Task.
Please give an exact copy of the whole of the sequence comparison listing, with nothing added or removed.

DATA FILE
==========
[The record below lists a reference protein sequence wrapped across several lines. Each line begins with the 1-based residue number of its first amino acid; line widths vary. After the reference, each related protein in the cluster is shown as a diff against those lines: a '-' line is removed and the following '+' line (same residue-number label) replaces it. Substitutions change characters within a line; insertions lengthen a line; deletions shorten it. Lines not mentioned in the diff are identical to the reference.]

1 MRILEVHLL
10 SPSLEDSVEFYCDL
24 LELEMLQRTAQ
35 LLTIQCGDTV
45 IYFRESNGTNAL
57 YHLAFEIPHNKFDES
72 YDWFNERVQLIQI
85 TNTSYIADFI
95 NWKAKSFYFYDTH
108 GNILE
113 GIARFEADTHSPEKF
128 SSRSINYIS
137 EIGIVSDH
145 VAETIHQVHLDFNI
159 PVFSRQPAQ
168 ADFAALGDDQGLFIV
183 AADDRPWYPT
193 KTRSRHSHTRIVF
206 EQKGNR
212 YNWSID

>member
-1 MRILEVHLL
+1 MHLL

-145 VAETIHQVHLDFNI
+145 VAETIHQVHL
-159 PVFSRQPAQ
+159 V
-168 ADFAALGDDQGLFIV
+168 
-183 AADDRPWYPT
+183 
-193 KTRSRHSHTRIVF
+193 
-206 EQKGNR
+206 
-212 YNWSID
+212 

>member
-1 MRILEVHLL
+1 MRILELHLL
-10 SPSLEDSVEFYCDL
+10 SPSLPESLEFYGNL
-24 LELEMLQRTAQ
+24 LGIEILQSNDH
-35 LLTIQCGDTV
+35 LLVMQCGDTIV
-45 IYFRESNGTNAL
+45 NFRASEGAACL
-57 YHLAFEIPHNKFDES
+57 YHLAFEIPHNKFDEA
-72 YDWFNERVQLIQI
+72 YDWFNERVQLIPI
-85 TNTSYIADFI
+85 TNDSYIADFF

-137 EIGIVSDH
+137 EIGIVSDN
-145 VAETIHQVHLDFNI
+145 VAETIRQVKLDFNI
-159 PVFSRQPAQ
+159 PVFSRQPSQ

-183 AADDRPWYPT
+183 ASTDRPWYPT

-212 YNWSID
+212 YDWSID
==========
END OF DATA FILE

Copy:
[The record below lists a reference protein sequence wrapped across several lines. Each line begins with the 1-based residue number of its first amino acid; line widths vary. After the reference, each related protein in the cluster is shown as a diff against those lines: a '-' line is removed and the following '+' line (same residue-number label) replaces it. Substitutions change characters within a line; insertions lengthen a line; deletions shorten it. Lines not mentioned in the diff are identical to the reference.]

1 MRILEVHLL
10 SPSLEDSVEFYCDL
24 LELEMLQRTAQ
35 LLTIQCGDTV
45 IYFRESNGTNAL
57 YHLAFEIPHNKFDES
72 YDWFNERVQLIQI
85 TNTSYIADFI
95 NWKAKSFYFYDTH
108 GNILE
113 GIARFEADTHSPEKF
128 SSRSINYIS
137 EIGIVSDH
145 VAETIHQVHLDFNI
159 PVFSRQPAQ
168 ADFAALGDDQGLFIV
183 AADDRPWYPT
193 KTRSRHSHTRIVF
206 EQKGNR
212 YNWSID

>member
-1 MRILEVHLL
+1 MHLL

-145 VAETIHQVHLDFNI
+145 VAETIHQVHL
-159 PVFSRQPAQ
+159 V
-168 ADFAALGDDQGLFIV
+168 
-183 AADDRPWYPT
+183 
-193 KTRSRHSHTRIVF
+193 
-206 EQKGNR
+206 
-212 YNWSID
+212 

>member
-1 MRILEVHLL
+1 MRILELHLL
-10 SPSLEDSVEFYCDL
+10 SPSLPESLEFYGNL
-24 LELEMLQRTAQ
+24 LGIEILQSNDH
-35 LLTIQCGDTV
+35 LLVMQCGDTIV
-45 IYFRESNGTNAL
+45 NFRASEGAACL
-57 YHLAFEIPHNKFDES
+57 YHLAFEIPHNKFDEA
-72 YDWFNERVQLIQI
+72 YDWFNERVQLIPI
-85 TNTSYIADFI
+85 TNDSYIADFF

-137 EIGIVSDH
+137 EIGIVSDN
-145 VAETIHQVHLDFNI
+145 VAETIRQVKLDFNI
-159 PVFSRQPAQ
+159 PVFSRQPSQ

-183 AADDRPWYPT
+183 ASTDRPWYPT

-212 YNWSID
+212 YDWSID